Attackers Target Critical New Magento Exploit

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Adobe’s popular open-source e-commerce platform Magento has once again fallen prey to Magecart attackers. They used what’s been described as a “…cleverly crafted layout template in the database table,” containing XML shell code that automatically injects malware into compromised sites using the Magento content management system (CMS) controller.

They combined the Magento layout parser with the beberlei/assert package (which is installed by default) to execute system commands. When the sed command is executed, it adds a backdoor to the CMS controller, and because the layout block is tied to the checkout cart, it’s executed whenever <store>/checkout/cart is requested. Even after manual fixes or system recompilations are applied, the malware is injected again, making it a persistent and tenacious threat. This backdoor gives attackers ongoing access to the compromised systems and also allows additional malicious payloads to be injected.

The Magecart cybercrime organization, which has become infamous for payment card skimming, has been observed using this technique to inject a fake Stripe payment skimmer, which captures and then exfiltrates payment data to an attacker-controlled location.

The Vulnerability

Cybersecurity researchers discovered that threat actors were exploiting a critical vulnerability: CVE-2024-20720 which has a severity level of 9.1, and they used it to deploy persistent backdoors onto vulnerable servers. The vulnerability means that older versions of Adobe Commerce are “…affected by an Improper Neutralization of Special Elements used in an OS Command (‘OS Command Injection’) vulnerability that could lead to arbitrary code execution by an attacker. Exploitation of this issue does not require user interaction.”

Adobe (which owns the Magento platform) resolved this security bug in both Adobe Commerce and Magento in February 2024, and it recommends that all e-commerce retailers should upgrade their versions to 2.4.6-p4, 2.4.5-p6, or 2.4.4-p7 to stay protected from this threat.

Interestingly, the CVE vulnerability being exploited was first reported by a member of Adobe’s invite-only bug bounty program, a security researcher who goes by the name of Blaklis. Adobe set the program up to reward users for discovering security issues.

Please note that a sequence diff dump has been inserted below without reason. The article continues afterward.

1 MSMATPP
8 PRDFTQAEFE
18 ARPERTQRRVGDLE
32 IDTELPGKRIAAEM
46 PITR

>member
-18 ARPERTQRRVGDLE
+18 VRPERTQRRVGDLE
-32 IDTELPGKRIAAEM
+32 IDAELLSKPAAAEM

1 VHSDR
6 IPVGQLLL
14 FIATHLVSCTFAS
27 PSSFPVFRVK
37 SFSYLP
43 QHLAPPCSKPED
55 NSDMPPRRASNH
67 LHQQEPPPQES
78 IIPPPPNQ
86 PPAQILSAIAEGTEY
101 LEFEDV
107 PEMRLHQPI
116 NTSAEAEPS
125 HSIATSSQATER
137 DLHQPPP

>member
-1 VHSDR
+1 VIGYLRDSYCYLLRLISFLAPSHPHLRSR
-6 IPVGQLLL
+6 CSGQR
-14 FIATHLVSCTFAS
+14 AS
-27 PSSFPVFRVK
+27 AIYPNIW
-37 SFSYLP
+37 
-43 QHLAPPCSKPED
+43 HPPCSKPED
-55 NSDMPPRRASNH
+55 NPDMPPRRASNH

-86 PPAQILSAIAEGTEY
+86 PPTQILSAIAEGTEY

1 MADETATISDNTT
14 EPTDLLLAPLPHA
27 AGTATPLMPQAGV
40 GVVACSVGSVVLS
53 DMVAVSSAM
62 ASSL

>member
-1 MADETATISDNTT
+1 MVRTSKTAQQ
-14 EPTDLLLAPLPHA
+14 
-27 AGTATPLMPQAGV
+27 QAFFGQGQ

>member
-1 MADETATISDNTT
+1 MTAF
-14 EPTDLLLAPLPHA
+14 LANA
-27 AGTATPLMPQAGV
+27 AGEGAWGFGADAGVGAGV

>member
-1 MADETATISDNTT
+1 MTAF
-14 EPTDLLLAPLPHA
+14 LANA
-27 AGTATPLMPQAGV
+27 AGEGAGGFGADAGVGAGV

Magecart Attacks

When web skimming attacks first appeared in around 2010 (mass attacks appeared from 2015 onwards), the Magento open-source e-commerce software platform was their first target, so they were given the name “Magecart,” a combination of “Magento” and “shopping cart.” The term is now used to describe web skimming attacks on other platforms, and it’s also used as a catchall name for the estimated seven cybercrime groups that typically carry out these attacks.

Coincidentally, the Russian government has recently charged six people on suspicion of using Magecart attacks to fraudulently obtain the payment information and credit card details of around 160,000 individuals from foreign e-commerce stores since at least 2017. This is quite an unusual step, as Russian card-skimming gangs rarely face public prosecution, but it is welcome, nevertheless. That said, it is unlikely to make a dent in the overall number of Magecart attacks, which continue to plague businesses worldwide.

Magecart Protection

Magecart attacks on e-commerce stores can result in severe consequences. British Airways was initially fined £184 million ($229 million) after 22 lines of injected code diverted the payment details and personal information of 400,000 of its customers to a website controlled by a hacking group. The fine was later reduced to $20 million due to “…the economic effects of COVID-19,” but by then the reputational damage had been done.

As more websites collect user payment information, the prevalence of Magecart-style attacks is on the rise. To secure your online business, adopt a comprehensive web security strategy that mitigates Magecart and other code injection threats in the browser and also ensure that back-end infrastructure is protected.

Best Practices

Take these precautions to protect your online store:

  • Regularly update software like CMS, plugins, themes, and third-party code.
  • Use strong, unique passwords for all accounts (admin, SFTP, database).
  • Only add third-party JavaScript from reputable sources.
  • Monitor your site for unauthorized access or changes.
  • Implement a web application firewall, intrusion detection, and apply virtual patches to known vulnerabilities.
  • Set up a Content Security Policy header to add protection against clickjacking, XSS, and data exfiltration, and to control browser resource restrictions.
  • Restrict unauthorized access to sensitive data by practicing the principle of least privilege to mitigate risk.
  • Use a robust security solution that examines and controls all website API calls to the browser, ensuring that only approved APIs can access sensitive data while preventing malicious scripts from obtaining customer information.
  • Any security system should include monitoring features that send alerts when indicators of compromise are detected.

How Reflectiz Can Help

At 14 years-old and counting, Magecart attacks show no sign of going away, but neither does the Reflectiz continuous web threat management solution. Standard security measures like WAFs don’t pick up Magecart threats, which is why the average time to discovery of these malicious code injections is 171 days. That’s more than enough time to steal user information that attracts lawsuits, brand damage, loss of trust, and GDPR/CCPA fines. Don’t risk it! Sign up today for maximum protection and ongoing peace of mind.

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